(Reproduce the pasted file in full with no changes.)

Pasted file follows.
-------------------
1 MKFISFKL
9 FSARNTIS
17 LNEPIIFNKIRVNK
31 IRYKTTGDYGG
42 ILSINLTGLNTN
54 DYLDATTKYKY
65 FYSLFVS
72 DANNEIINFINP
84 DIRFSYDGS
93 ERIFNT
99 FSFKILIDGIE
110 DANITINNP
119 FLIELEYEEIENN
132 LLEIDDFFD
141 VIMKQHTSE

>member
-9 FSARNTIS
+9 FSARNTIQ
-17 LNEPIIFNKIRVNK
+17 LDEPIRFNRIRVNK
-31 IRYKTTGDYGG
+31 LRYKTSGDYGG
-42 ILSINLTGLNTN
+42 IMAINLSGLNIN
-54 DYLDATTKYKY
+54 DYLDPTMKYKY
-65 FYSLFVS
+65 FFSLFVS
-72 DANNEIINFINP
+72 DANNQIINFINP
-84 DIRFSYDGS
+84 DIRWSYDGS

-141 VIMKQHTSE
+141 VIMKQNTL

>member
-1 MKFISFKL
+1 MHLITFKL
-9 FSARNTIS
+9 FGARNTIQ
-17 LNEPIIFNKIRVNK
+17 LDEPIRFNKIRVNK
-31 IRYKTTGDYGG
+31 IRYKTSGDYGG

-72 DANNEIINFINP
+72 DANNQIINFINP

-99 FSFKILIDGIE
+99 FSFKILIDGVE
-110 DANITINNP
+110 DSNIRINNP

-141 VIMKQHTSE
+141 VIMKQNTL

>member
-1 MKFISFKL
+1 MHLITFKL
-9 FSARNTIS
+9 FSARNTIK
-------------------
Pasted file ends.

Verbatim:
1 MKFISFKL
9 FSARNTIS
17 LNEPIIFNKIRVNK
31 IRYKTTGDYGG
42 ILSINLTGLNTN
54 DYLDATTKYKY
65 FYSLFVS
72 DANNEIINFINP
84 DIRFSYDGS
93 ERIFNT
99 FSFKILIDGIE
110 DANITINNP
119 FLIELEYEEIENN
132 LLEIDDFFD
141 VIMKQHTSE

>member
-9 FSARNTIS
+9 FSARNTIQ
-17 LNEPIIFNKIRVNK
+17 LDEPIRFNRIRVNK
-31 IRYKTTGDYGG
+31 LRYKTSGDYGG
-42 ILSINLTGLNTN
+42 IMAINLSGLNIN
-54 DYLDATTKYKY
+54 DYLDPTMKYKY
-65 FYSLFVS
+65 FFSLFVS
-72 DANNEIINFINP
+72 DANNQIINFINP
-84 DIRFSYDGS
+84 DIRWSYDGS

-141 VIMKQHTSE
+141 VIMKQNTL

>member
-1 MKFISFKL
+1 MHLITFKL
-9 FSARNTIS
+9 FGARNTIQ
-17 LNEPIIFNKIRVNK
+17 LDEPIRFNKIRVNK
-31 IRYKTTGDYGG
+31 IRYKTSGDYGG

-72 DANNEIINFINP
+72 DANNQIINFINP

-99 FSFKILIDGIE
+99 FSFKILIDGVE
-110 DANITINNP
+110 DSNIRINNP

-141 VIMKQHTSE
+141 VIMKQNTL

>member
-1 MKFISFKL
+1 MHLITFKL
-9 FSARNTIS
+9 FSARNTIK